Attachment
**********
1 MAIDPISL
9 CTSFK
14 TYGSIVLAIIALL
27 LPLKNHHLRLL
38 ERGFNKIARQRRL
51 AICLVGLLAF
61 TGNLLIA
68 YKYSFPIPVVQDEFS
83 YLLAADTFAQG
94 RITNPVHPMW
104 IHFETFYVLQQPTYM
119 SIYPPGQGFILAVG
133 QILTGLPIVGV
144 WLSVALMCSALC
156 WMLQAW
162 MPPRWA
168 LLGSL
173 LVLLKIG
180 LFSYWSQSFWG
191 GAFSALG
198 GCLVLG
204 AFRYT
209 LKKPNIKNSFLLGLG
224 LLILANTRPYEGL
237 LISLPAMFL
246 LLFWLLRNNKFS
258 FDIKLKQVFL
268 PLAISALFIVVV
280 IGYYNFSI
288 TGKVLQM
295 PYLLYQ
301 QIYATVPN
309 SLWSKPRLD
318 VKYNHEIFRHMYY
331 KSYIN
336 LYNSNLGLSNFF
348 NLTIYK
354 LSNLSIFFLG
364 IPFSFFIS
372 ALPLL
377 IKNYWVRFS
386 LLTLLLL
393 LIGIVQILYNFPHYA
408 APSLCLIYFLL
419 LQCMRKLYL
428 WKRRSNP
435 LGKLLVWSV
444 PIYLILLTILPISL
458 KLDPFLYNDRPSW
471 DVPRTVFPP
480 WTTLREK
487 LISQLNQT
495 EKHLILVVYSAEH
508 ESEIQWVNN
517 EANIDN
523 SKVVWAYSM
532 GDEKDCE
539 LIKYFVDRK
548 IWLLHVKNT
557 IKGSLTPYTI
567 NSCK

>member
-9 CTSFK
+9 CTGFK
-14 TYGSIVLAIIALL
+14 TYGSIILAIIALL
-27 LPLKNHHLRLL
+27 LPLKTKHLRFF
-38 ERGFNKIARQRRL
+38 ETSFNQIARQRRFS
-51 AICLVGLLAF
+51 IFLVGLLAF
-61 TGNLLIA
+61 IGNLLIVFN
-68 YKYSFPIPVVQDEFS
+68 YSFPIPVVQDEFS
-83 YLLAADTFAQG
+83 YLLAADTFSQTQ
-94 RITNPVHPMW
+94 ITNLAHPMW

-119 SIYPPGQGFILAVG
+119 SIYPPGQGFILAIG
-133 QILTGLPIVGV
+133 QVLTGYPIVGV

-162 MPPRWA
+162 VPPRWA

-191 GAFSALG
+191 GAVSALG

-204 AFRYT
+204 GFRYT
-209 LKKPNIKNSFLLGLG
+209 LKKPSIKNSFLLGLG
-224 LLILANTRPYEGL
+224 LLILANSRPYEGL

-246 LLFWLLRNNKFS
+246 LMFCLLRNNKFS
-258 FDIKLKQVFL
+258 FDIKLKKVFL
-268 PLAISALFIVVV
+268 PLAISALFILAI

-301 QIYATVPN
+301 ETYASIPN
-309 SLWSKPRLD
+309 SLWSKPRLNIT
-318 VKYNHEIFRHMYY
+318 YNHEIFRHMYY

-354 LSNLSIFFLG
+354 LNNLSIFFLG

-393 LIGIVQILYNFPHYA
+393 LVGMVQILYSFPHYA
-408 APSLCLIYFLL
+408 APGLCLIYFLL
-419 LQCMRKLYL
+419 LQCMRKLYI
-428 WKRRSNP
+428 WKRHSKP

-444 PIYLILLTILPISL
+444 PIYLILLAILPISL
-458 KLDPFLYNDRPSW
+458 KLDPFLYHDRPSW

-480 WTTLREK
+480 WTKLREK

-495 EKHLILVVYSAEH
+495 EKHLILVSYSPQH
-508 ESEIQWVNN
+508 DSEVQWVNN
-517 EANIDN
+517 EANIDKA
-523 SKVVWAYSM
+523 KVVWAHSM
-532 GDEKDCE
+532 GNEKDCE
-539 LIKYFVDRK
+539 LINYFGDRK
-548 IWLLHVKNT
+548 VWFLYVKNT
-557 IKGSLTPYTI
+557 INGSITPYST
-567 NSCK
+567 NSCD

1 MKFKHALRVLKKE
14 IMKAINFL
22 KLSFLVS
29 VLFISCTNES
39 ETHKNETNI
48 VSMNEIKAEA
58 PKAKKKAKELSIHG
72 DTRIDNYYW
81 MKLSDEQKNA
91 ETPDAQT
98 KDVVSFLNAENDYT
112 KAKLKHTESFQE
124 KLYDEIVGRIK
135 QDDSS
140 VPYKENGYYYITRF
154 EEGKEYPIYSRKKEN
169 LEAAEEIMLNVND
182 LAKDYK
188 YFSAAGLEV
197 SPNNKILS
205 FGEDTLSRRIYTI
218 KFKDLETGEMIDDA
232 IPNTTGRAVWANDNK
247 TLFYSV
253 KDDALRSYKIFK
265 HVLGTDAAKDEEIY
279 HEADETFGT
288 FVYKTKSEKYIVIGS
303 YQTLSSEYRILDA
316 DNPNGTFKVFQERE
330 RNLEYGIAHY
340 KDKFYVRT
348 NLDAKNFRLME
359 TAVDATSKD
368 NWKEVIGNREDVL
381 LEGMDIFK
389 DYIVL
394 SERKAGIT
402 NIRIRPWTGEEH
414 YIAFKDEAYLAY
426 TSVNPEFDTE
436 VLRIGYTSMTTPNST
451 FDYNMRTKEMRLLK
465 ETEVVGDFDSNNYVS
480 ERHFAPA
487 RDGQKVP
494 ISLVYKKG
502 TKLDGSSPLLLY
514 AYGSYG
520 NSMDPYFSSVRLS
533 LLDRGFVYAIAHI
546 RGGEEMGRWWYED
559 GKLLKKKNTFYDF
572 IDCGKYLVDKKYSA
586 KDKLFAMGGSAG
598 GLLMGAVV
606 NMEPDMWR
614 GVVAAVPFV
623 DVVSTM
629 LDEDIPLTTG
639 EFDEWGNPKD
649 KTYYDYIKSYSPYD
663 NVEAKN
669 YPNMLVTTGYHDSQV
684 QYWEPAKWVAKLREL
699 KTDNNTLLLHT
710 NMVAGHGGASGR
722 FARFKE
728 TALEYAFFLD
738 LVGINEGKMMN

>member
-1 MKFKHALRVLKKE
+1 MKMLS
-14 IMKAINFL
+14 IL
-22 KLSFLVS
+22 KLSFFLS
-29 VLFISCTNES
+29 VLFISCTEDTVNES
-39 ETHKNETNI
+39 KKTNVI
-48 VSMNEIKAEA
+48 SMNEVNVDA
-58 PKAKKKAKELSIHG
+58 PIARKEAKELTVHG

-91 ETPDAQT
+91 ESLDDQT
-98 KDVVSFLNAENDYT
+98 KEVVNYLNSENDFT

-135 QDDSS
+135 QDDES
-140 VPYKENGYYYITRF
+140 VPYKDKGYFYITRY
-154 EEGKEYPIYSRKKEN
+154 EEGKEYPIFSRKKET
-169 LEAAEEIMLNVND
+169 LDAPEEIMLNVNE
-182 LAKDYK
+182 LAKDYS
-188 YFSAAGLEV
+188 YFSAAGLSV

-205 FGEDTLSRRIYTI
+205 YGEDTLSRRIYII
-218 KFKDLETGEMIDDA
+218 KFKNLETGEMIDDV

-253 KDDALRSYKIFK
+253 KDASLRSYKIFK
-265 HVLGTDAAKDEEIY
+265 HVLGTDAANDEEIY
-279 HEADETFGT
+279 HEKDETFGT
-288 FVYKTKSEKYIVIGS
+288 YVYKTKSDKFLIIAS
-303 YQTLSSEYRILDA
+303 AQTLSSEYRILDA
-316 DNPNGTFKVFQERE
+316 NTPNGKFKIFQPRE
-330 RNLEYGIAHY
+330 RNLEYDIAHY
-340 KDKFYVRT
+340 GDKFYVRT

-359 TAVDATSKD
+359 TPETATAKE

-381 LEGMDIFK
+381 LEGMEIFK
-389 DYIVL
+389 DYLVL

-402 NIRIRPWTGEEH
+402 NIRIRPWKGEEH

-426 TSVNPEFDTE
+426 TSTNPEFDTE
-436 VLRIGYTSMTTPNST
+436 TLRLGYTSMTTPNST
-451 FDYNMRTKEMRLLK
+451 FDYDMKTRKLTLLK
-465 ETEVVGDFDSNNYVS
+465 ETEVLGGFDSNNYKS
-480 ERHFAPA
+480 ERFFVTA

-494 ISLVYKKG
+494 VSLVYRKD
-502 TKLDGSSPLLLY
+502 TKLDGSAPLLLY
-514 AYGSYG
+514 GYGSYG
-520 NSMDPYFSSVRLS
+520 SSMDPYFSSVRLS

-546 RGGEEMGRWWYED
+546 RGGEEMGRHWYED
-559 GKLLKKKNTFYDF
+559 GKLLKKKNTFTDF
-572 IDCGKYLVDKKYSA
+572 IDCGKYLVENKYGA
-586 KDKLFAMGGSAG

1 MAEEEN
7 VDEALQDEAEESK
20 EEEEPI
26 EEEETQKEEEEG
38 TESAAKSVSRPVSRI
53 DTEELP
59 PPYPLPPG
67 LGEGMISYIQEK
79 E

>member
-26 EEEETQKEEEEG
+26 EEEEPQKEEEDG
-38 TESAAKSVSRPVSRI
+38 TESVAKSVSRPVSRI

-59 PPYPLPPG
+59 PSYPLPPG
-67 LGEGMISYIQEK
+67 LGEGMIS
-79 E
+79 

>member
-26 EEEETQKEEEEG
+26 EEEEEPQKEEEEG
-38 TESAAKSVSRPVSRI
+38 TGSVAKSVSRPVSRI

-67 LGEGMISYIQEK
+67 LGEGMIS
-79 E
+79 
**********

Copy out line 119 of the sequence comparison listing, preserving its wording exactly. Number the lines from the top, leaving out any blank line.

-458 KLDPFLYNDRPSW